“To speak of culture,” Keene wrote in Annotations, “is to foreshadow a battle.” With Counternarratives, Keene is engaged, the battle roaring on several fronts at once. As in his previous book, there are missing texts at work in all these stories. This time, they are the reader’s assumptions and expectations, the dominant narratives—historical and political as well as strictly literary—with which we conjure the world and reproduce it, exclusions and erasures intact. Probably the most exemplary of them in that regard is “Rivers,” a tender and brutal tale in which Keene avenges a historic injustice, granting Mark Twain’s Jim the opportunity to narrate his own post-Huckleberry life. Tom Sawyer has aged into a less charming version of the glib sadist we always knew he was. Huck is broken and earnest and sad. And Jim, who has in freedom renamed himself James Alton Rivers, is something Twain never allowed him to be: a man of complexity and depth, with his own loves, tragedies, desires. Even here, Keene lets the telling be hinged on white hunger for a narrative in which Jim will always be pushed aside. The story is spurred by a—presumably white—reporter’s question about “the time you and that little boy…” Jim shushes him with a glance, annoyed because “this is supposed to be an interview about the war and my service in it”—at 46, Jim enlisted in the First Missouri Colored Troops and fought with them all the way to Texas. He seldom even thinks of Huck Finn anymore, “not even in dreams or nightmares.” I won’t give away the end, but you will never think of either Jim or Huck in quite the same way after reading it.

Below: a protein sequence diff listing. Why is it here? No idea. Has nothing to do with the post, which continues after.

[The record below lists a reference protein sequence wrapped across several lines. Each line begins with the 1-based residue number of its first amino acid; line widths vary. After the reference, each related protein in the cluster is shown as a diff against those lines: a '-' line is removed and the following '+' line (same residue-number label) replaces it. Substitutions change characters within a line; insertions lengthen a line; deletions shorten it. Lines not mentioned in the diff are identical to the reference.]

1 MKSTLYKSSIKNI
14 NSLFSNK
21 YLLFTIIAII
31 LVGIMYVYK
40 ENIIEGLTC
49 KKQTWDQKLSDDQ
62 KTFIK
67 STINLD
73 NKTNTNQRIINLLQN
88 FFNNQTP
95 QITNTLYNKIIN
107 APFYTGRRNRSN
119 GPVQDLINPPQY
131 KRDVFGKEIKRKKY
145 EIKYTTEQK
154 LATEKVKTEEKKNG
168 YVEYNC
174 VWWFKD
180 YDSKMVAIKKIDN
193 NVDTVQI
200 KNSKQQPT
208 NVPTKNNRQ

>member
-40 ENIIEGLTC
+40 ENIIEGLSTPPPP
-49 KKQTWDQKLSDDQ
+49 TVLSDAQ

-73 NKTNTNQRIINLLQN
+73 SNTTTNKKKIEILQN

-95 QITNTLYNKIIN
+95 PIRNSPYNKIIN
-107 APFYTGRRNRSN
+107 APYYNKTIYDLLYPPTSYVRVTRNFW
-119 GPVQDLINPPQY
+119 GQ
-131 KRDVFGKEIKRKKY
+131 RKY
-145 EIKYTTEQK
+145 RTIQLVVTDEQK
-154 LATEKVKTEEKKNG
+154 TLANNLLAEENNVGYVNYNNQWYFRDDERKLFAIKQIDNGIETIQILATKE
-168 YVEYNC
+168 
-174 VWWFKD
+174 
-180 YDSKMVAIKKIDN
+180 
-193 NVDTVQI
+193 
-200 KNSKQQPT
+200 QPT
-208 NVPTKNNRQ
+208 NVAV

Another review, sidereal, if I may use that word, with an understanding as deep as a seismograph's needle, appeared in Konch Magazine, the journal that Ishmael Reed has been publishing for decades (the online archives, however, only go back to 2008). Reviewer, author and artist D. Scot Miller sussed out aspects of the collection that almost no other reviewers have mentioned. Here is a snippet:

And passage requires papers. Permits, letters, carte de visits, journals, diaries, and newspaper clippings give access, and decipher the cipher secreted within the stories. Mute Carmel creates specific languages for all she encounters, and draws maps as she secretly learns how to “make marks”, while Red learns how to mark time, creating a map of Civil War Washington D.C. in his head, but not free to walk its streets without his freedom papers. Jim Rivers has his in a water-proof metal locket laced around his neck when he bumps into “Mr. Tom Sawyer, Sir”, and the boy who tried to lead the fugitive slave deeper into the south years before in Rivers. It’s Rivers who gives a pass-key in the passage, “Have you ever noticed how on the decisive day the future reveal themselves as a ghost language and you got to do more than just pay attention but use all the knowledge and wisdom you have ever gained to interpret it?...the gleaming dressing the leaves with omens and auguries, printing clues in shadowed patterns in the grass and soil you just needed to discern if you could, because the real test is always to go beyond mere guessing to following the map the world around you sets forth.”

There are clues along the way, but they are coded in the ghost languages of history. A dedication to Samuel Delany invites the reader to seek, and find them through Möbius strips, through fractured text, peering between columns, or nestled between subtle breaks in type, notation, and marginalia. Keene posits history as a map of time, with language as the passage to freedom from time, through time. Time un-marked and un-timed, conjured by a multi-lingual tongue of a mix of Portuguese, Spanish, Haitian French, English, Pig Latin, German, and Arabic, like a poem from The Hallucinated City, containing neither rhyme nor meter, speaking what remains unsaid.

What is not being unsaid? The “unknown knowns” found in Langston Hughes’ "Blues" (“He slept like a rock/Or a man whose dead.”), the gentle caress between Carmel and Sophie, or Red and Horatio. Keene succeeds in “un-queering” history by queering historical text. Not so much re-writing it, as reclaiming it.
Many thanks to both reviewers and to The Nation and Konch!